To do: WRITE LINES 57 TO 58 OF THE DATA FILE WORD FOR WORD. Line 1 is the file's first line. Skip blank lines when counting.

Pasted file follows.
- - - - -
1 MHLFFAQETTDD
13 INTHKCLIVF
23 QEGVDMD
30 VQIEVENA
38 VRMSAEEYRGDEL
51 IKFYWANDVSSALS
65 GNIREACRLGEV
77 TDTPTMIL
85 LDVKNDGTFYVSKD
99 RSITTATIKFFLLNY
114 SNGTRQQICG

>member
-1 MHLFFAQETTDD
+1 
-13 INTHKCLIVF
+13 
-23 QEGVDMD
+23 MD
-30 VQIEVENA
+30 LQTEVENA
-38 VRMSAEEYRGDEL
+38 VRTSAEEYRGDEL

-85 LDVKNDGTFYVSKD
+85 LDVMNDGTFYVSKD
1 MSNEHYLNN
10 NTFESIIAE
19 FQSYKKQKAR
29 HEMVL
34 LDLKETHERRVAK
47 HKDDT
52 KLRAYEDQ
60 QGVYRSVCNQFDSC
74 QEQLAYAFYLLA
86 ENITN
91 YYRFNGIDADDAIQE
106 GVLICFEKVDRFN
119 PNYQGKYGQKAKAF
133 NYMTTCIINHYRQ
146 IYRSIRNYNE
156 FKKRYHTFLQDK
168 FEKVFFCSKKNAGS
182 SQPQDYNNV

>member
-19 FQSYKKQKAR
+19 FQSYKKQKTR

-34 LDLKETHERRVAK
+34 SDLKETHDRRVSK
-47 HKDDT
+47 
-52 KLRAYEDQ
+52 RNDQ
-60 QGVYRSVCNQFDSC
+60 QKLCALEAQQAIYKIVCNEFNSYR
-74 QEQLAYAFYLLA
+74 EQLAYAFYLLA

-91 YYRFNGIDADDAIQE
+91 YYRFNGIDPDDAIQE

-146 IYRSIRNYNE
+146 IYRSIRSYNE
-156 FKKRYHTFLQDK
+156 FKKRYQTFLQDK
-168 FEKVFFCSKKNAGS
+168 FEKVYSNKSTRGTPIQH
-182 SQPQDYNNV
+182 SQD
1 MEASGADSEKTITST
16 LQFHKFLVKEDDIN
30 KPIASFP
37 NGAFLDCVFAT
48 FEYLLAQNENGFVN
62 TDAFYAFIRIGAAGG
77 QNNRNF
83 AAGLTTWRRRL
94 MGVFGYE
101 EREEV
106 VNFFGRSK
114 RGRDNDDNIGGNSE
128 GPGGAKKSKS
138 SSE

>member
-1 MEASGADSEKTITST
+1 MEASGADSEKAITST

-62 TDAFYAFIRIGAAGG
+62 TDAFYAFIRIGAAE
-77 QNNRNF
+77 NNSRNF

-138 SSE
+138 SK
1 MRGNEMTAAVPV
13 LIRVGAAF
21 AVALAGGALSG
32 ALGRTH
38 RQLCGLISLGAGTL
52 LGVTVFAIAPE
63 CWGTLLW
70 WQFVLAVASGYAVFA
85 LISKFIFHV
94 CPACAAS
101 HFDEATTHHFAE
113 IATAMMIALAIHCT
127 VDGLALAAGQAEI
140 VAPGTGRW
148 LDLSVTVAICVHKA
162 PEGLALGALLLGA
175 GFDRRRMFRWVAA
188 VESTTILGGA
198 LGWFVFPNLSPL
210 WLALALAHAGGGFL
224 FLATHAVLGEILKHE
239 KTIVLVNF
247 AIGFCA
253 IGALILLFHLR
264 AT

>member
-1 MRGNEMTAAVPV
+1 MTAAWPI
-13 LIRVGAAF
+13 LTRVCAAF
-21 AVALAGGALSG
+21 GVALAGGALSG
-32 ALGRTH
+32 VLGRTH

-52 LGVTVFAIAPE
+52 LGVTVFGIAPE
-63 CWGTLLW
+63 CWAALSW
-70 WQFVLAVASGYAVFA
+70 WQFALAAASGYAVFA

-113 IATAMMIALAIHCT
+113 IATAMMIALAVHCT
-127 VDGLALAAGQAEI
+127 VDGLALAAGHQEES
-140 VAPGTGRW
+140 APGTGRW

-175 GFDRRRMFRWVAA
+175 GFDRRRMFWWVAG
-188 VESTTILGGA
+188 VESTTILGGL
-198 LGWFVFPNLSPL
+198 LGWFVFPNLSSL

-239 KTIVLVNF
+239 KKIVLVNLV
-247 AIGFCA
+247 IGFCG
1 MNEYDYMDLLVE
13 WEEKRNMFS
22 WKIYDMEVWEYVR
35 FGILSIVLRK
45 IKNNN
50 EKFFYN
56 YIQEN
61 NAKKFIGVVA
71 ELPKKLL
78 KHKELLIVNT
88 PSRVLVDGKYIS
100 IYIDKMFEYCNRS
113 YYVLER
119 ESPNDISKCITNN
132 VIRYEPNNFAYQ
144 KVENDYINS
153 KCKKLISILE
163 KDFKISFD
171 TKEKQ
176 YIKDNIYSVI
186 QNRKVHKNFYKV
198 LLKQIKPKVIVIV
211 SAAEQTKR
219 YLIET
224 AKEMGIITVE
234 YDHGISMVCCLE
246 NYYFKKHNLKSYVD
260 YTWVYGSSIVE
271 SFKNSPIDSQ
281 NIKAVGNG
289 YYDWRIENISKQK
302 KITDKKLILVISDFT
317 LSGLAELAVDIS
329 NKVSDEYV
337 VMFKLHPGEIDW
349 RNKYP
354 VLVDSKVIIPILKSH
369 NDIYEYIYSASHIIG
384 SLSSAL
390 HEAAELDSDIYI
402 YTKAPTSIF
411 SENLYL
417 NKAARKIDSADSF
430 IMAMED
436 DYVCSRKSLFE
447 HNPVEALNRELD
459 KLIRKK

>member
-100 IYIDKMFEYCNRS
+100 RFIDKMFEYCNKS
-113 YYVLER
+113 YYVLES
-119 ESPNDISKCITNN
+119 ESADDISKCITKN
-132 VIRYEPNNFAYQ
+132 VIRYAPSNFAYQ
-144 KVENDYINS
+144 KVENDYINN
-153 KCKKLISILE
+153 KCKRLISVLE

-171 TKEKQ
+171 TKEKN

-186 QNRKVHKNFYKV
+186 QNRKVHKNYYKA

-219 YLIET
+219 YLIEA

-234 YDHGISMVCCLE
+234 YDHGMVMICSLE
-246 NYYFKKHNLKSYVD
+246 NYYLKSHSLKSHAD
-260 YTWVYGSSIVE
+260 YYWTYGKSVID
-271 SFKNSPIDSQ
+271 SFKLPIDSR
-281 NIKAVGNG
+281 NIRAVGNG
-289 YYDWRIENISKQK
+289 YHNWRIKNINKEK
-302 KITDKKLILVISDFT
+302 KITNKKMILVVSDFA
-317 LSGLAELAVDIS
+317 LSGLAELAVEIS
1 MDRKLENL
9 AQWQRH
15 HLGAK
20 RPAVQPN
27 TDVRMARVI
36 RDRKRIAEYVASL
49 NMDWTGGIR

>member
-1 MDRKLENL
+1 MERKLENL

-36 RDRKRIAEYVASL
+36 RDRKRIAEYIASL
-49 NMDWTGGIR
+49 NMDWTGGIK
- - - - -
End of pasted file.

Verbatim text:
+91 YYRFNGIDPDDAIQE

-146 IYRSIRNYNE